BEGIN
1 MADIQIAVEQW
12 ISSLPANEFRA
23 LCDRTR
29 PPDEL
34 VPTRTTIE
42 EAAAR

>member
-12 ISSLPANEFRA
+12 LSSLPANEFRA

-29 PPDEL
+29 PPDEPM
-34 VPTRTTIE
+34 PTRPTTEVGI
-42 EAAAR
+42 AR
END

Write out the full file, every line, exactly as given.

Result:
1 MADIQIAVEQW
12 ISSLPANEFRA
23 LCDRTR
29 PPDEL
34 VPTRTTIE
42 EAAAR

>member
-12 ISSLPANEFRA
+12 LSSLPANEFRA

-29 PPDEL
+29 PPDEPM
-34 VPTRTTIE
+34 PTRPTTEVGI
-42 EAAAR
+42 AR